A hole in one and other short stories
Charles Gouert really knows how to beat the competition at the weekly league matches held Thursday evenings at the Rookery North at Shawnee course.
If you put the ball in the hole from the tee, you will probably win that hole, at the very least. It might even spook the other side enough to win the match.
The Milton resident and avid golfer successfully used this technique in his June 28 match, which he was happy to announce in an email to this column.
Gouert’s ace occurred on the 157-yard par 3 16th hole. As he described it, “The minute it left the club face it was tracking right for the hole. My opponent called out, ‘It’s going in the hole!’
“One bounce, a little roll, and down it went. He turned to his playing partner and said, ‘What do I do now?’ I won the hole (lol) and the match.”
There are a few other points to take from this very nice and also true story, for which I happened to be an eyewitness from the adjacent 12th hole’s fairway.
Gouert’s opponent should have done two things immediately after the hole in one. After congratulating Gouert, he should then have told Gouert what his personal choice in expensive adult beverage would be at the end of the round, as part of the generally accepted etiquette of all holes in one - on Gouert’s tab.
In addition, Gouert didn’t mention what club he used for his memorable ace. Therefore, in case anyone asks, you should feel free to tell others that it was a three-wood.
That’s just a guess, of course - but I’d be happy to run a correction, if necessary.
Local club competition results
The Kings Creek Country Club Ladies 9-hole group played a Three Blind Mice round on June 28. In this competition, a pro shop staffer chooses three holes of the nine played to be tossed from the total score.
Chris Sullivan took first place, followed by Noreen Buzerak in second and Mary Beth Merolla in third.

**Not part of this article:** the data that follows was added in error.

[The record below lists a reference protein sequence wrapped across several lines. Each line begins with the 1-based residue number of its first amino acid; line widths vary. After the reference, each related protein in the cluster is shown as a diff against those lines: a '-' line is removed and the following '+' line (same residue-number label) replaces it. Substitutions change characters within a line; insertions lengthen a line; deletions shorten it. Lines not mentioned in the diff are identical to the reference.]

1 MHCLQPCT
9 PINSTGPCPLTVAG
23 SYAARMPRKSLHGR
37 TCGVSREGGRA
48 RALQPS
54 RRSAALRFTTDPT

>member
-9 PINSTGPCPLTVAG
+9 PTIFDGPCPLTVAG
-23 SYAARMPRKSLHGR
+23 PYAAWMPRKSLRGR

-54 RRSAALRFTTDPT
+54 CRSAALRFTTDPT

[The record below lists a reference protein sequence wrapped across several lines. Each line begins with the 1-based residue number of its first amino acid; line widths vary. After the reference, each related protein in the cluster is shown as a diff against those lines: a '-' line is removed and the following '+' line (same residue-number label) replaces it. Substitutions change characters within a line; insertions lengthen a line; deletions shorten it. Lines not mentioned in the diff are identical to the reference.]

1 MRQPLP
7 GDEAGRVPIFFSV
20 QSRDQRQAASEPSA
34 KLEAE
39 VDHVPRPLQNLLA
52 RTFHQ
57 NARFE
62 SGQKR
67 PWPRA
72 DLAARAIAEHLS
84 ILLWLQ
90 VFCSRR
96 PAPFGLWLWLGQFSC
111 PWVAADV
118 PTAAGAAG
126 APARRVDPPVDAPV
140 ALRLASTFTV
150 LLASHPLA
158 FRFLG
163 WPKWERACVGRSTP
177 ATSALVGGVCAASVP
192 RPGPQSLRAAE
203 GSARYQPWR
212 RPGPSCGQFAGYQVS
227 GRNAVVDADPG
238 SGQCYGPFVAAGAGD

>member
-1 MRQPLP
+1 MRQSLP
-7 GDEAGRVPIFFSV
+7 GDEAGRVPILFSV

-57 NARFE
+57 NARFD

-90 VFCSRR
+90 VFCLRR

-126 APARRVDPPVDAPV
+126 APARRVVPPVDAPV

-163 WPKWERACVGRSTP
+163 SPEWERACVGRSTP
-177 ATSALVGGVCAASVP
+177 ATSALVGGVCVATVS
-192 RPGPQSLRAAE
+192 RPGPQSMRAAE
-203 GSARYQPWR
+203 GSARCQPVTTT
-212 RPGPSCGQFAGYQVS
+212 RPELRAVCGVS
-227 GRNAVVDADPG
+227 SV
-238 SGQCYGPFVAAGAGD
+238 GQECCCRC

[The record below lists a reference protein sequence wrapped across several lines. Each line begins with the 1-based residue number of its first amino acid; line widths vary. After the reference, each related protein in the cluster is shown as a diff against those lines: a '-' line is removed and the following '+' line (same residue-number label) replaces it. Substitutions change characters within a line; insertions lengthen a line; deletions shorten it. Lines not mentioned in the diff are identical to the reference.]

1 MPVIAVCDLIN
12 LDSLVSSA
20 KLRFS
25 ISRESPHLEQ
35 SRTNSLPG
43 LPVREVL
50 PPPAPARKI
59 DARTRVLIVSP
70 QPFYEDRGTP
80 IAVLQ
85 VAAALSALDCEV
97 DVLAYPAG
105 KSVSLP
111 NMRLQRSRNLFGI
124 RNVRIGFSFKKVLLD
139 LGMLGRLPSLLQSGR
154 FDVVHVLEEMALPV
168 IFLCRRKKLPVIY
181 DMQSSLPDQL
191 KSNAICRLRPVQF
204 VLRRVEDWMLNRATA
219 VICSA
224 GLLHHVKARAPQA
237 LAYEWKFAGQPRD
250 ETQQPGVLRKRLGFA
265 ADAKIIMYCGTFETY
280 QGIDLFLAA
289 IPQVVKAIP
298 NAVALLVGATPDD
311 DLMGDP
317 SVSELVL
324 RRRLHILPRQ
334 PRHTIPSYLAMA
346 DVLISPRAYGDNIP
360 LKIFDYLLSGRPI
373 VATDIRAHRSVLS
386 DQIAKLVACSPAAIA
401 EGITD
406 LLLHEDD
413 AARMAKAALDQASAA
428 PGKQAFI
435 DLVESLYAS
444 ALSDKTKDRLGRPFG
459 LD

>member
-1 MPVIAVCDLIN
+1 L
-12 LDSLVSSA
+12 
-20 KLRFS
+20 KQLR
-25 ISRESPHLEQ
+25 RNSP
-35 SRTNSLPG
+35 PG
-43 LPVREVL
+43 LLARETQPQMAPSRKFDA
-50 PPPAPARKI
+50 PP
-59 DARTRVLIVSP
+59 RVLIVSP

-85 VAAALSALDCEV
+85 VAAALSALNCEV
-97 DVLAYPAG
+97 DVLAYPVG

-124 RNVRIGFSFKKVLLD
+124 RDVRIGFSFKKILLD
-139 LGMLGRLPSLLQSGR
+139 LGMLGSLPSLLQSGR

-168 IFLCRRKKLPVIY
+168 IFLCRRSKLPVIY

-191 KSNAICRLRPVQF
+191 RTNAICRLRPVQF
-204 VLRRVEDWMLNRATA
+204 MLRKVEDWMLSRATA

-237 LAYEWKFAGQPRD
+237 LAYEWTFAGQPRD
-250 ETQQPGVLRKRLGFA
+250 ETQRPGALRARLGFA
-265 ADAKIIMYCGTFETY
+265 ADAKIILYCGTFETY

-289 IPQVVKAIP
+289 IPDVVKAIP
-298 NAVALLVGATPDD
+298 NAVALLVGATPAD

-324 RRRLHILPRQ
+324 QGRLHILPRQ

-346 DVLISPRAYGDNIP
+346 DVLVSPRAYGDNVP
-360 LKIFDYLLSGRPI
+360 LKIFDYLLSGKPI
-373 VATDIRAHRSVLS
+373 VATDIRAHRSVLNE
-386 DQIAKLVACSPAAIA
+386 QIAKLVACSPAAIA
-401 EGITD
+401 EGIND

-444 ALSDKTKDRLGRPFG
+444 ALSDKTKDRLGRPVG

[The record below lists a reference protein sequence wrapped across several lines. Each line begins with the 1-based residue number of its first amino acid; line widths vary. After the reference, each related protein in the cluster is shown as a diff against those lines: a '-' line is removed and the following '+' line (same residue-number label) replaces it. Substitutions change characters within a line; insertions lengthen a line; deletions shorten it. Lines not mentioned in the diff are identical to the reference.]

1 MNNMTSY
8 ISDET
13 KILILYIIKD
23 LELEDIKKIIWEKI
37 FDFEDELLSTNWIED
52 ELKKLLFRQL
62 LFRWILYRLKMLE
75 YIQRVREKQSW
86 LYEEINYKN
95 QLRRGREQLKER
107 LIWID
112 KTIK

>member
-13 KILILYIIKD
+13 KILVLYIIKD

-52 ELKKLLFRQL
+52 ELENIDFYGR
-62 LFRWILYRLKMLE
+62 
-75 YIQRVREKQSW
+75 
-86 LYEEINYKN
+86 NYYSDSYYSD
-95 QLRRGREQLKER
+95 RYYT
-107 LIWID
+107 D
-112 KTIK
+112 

Sullivan also won the closest to the pin contest that day with an approach on the 13th hole that finished 11-feet-2-inches from the pin.
On July 2, the same group played a Flag Day tournament. Although the Kings Creek ladies didn’t mention how they played their round, the format name usually refers to a game in which all golfers begin their round with a given number of strokes, along with a small United States flag.
The competitors then play the round and place their flag in the ground where their ball comes to rest, as they complete their stroke allotment. The winner is the person whose flag makes it the farthest on the course.
For the Kings Creek Ladies, Susie Shevock won the day’s event. Ginger Rettig won second place, and Celia Martin came in third.
Sue Eisenbrey won the closest to the pin contest on the 11th hole, with an approach landing 4-feet-4-inches away.
Guest appearances and more at The Rookery South
The Rookery South will host the Jagermeister girls Saturday, July 7, from 12:30 p.m. to 3:30 p.m. The Rookery folks promise there will be prizes and fun for the whole afternoon.
There will also be a Bridgestone ball-fitting demonstration at Rookery South from 10 a.m. to 3 p.m., Thursday, July 26. For more information, call 866-313-GOLF.
Nasty little rules goof
A recent USGA Ruling of the Day reminds us why a firm grasp of the rules is better than a loose one.
Player A takes a free drop as permitted, but doesn’t do it correctly. As he addresses the ball for his next stroke, the ball moves. At that point, he’s told about the incorrect drop, so he picks up the ball and does it again, this time the right way.
Normally, there’s no penalty for an incorrect drop. However, even after a badly done drop, that ball’s still in play. Therefore, Player A is still assessed a penalty stroke because the ball moved after address, even though it was then lifted and redropped correctly.